The Dream That Came True !
In October of 2003 we went on a pilgrimage to India, organized by the Mahamevnawa Monastery, with a group of around five hundred devotees. While there, we were engaged in a lengthy discussion with Ven. Pelawatte Seevali Thero – the former head of Mahabodhi Society of Sri Lanka, on the strategies to foster a Buddhist revival. The topic – ‘2550th Buddha Jayanthi’ was discussed there. As the Vesak Full Moon Day of year 2006 would mark the 2550th anniversary of Great Parinibbana (passing-away forever) of the Buddha, we discussed how to commemorate this rare event. There, it was decided that it would be auspicious to conduct a ten-day chanting of the Tipitaka led by all the temples in Buddha Gaya that follow the Theravada tradition. Accordingly, Ven. Seevali Thero and I met with the chief monks of all the Theravada temples in Buddha Gaya for a discussion. Though all of them liked the idea very much, they were unsure how to conduct such a chanting. Neither did we have any prior experience of such a thing. However, I developed all initial plans required as it was important that the chanting of the Tipitaka take place.
Upon returning to Sri Lanka with this exciting idea, I trained fifty monks of the Mahamevnawa Monastery on how to chant the Tipitaka appropriately. It was done in the Pali language. It was decided that monks from India, Bangladesh and Nepal would conduct the chanting together on one side, while monks from Thailand, Burma and Cambodia would do so separately. This was because of the distinct differences in the pronunciation. Monks from those countries found it difficult to pronounce the syllables as well as we do.
Our student monks were able to chant the Suttas from the Digha Nikaya, Majjhima Nikaya, Anguttara Nikaya and other Nikaya texts successfully with much devotion. Accordingly, in the month of February of the year 2006 (in which the Buddhaya Jayanthi is celebrated as per the practice adopted in India), the chanting of Tipitaka led by the monks from the Mahamevnawa Monastery was inaugurated in front of the Vajrasanaya in Buddha Gaya. All the monks who participated, representing Theravada Buddhist countries, were greatly stimulated by this event. The chanting commenced with the Dhammachakkapawattana Sutta – the first sermon delivered by the Buddha. His Holiness Dalai Lama also participated at the inaugural ceremony and recited the Dhammachakkapavattana Sutta, according to the Theravada tradition, by following the script given to him by us. The chanting was a great success. All those who were delighted, requested strongly that the chanting to be conducted annually. The sponsorship and support was given by a lady belonging to the Mahayana tradition and also by the Sri Lankan devotees.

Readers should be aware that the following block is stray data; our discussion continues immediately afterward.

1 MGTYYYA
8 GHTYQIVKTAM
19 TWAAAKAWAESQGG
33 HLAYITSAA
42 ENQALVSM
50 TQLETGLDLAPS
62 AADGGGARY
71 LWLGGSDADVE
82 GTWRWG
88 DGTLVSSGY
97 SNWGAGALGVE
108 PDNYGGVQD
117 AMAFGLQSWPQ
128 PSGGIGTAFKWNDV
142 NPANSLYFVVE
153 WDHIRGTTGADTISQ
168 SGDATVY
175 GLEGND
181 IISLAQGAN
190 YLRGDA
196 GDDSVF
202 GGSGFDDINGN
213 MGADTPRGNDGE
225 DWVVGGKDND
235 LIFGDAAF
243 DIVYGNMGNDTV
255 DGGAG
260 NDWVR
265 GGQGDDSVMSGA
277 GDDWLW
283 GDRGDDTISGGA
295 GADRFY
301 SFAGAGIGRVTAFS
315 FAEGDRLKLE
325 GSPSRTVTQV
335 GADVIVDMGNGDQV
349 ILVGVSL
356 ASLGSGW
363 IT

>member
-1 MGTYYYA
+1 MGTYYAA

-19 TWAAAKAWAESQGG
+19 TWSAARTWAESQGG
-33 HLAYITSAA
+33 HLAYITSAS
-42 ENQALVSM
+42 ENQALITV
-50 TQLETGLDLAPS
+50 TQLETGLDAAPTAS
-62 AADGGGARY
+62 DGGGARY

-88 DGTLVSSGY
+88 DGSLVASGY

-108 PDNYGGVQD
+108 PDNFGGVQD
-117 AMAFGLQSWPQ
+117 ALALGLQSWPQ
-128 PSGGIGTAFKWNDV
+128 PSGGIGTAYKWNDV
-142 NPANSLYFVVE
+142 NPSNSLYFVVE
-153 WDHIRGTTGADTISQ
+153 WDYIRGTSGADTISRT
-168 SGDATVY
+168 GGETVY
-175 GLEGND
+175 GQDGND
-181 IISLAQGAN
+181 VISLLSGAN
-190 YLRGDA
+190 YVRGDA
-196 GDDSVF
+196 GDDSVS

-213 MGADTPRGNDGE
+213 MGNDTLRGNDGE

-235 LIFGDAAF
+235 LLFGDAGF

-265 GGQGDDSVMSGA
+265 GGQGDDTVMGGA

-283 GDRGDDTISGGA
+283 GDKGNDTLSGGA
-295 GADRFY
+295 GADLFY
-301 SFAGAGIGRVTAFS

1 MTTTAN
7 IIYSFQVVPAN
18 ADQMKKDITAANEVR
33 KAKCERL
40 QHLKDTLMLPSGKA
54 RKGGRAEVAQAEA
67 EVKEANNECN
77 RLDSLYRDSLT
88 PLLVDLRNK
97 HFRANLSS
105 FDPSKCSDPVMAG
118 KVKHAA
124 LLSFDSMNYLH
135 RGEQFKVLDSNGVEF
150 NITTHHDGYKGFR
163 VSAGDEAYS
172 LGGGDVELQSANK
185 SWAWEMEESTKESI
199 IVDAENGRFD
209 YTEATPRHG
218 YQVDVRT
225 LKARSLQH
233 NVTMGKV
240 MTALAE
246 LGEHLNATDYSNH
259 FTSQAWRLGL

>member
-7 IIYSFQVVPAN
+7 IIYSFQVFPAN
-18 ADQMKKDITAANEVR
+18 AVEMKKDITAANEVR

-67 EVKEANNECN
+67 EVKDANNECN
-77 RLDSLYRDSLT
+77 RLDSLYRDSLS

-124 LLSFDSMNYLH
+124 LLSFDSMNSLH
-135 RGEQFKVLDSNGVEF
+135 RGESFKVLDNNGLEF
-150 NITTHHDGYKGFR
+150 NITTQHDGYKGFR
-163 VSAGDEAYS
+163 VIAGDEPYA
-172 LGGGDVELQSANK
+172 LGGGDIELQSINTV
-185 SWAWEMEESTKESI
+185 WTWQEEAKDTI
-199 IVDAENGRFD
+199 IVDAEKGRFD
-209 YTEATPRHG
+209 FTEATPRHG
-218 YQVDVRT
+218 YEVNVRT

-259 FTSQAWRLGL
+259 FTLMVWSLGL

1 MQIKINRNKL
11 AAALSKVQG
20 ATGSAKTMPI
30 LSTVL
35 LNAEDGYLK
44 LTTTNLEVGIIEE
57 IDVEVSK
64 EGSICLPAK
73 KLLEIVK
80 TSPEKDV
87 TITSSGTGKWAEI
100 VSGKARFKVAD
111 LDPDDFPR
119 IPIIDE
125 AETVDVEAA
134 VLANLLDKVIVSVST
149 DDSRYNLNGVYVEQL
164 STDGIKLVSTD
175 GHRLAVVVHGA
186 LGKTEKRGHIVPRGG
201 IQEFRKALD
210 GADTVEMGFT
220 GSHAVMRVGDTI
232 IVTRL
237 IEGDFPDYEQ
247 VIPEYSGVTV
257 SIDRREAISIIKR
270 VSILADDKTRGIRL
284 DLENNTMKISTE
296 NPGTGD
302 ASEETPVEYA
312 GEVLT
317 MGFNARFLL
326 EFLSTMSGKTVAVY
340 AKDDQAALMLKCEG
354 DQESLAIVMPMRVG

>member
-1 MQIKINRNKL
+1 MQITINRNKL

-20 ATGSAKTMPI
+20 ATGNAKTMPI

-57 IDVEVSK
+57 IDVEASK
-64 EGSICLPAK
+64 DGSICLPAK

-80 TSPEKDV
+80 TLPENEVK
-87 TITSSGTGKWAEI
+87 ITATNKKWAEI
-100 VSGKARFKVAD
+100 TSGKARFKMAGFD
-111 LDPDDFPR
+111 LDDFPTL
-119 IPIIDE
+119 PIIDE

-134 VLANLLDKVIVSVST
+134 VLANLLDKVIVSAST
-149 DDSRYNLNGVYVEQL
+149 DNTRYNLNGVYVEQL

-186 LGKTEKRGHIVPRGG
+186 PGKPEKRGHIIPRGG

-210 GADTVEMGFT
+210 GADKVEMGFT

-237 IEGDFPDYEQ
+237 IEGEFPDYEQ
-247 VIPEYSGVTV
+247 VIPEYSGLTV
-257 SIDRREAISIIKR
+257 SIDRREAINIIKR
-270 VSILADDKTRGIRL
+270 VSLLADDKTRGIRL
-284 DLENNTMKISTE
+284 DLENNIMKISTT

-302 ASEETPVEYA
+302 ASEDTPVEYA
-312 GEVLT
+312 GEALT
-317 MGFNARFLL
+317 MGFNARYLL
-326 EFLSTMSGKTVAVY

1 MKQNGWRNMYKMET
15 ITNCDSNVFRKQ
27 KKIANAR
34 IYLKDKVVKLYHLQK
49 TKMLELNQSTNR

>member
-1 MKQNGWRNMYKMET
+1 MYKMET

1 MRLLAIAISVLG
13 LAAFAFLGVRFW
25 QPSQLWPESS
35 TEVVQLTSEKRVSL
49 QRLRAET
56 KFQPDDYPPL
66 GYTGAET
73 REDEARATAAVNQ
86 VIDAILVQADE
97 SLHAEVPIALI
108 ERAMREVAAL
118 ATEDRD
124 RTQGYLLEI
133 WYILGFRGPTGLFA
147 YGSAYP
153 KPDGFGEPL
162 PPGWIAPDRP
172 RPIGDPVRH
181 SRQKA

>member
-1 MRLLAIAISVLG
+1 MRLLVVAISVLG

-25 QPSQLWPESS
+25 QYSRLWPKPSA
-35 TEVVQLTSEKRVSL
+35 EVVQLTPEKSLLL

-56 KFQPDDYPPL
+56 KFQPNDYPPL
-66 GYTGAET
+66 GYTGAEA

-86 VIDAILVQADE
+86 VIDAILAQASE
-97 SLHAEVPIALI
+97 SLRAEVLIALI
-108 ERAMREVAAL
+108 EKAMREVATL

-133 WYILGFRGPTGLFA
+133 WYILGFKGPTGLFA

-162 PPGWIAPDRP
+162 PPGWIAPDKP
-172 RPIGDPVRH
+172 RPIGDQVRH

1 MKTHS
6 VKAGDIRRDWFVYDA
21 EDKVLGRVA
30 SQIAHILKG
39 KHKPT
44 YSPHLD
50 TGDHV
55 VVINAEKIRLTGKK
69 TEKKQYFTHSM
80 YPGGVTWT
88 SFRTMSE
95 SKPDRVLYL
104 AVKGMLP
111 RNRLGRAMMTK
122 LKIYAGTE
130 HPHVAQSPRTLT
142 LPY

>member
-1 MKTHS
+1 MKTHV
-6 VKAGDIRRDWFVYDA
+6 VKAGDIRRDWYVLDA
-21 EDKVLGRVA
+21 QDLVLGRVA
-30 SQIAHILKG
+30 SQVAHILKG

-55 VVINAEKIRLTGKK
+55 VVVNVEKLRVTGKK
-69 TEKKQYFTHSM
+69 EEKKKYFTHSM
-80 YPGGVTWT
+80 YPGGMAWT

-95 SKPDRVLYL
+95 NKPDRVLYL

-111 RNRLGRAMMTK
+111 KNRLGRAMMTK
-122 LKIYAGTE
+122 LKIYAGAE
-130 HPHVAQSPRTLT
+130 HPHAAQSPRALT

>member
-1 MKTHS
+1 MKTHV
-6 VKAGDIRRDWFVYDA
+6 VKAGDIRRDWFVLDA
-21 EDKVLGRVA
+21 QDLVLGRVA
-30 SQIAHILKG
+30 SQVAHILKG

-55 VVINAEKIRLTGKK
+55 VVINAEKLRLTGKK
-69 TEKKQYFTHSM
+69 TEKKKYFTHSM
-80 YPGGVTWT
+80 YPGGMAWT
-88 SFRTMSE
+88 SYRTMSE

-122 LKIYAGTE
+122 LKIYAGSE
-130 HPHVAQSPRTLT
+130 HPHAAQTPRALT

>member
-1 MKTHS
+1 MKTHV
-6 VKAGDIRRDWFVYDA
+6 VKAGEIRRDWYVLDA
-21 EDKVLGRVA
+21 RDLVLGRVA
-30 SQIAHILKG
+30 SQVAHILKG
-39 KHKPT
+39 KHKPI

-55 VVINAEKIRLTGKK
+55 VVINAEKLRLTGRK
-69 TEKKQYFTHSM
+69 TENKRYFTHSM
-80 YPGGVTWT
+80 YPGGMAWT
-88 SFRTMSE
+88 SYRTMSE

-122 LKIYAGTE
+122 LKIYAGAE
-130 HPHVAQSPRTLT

A very saddening fact that we observed during this event was that, none of the Indian monks were able to recite the Suttas with adequate clarity. No one had even provided them with any assistance in that regard. Therefore, during my whole of a three month stay in Buddha Gaya for the rainy season retreat in the year 2007, I trained a group, exceeding fifty in number, of monks who were from India and Bangladesh; on the correct way to pronounce and recite many suttas including Dhammachakkapavattana Sutta, Anattalakkhana Sutta as well as the Suttas in the Majjhima Nikaya etc. starting with the three refuges. This as well was a success.
While this chanting of Tipitaka continued annually, monks from Thailand showed a desire to assume the leadership role in the event. The lady belonging to the Mahayana tradition (mentioned earlier) was also induced for the same. Disgusted by this, I opted out of the chanting. The last chanting of the Tipitaka conducted under my leadership was held in the year 2008. In response to an accusation raised by some Sri Lankan monks, as to why only monks from Mahamevnawa Monastery participated in this chanting, it was decided to reduce the number of monks from the Mahamevnawa to twenty five, and to obtain the participation of monks from other temples to make up the balance. That too was done by us in all good faith, knowing well the value of an act of merit.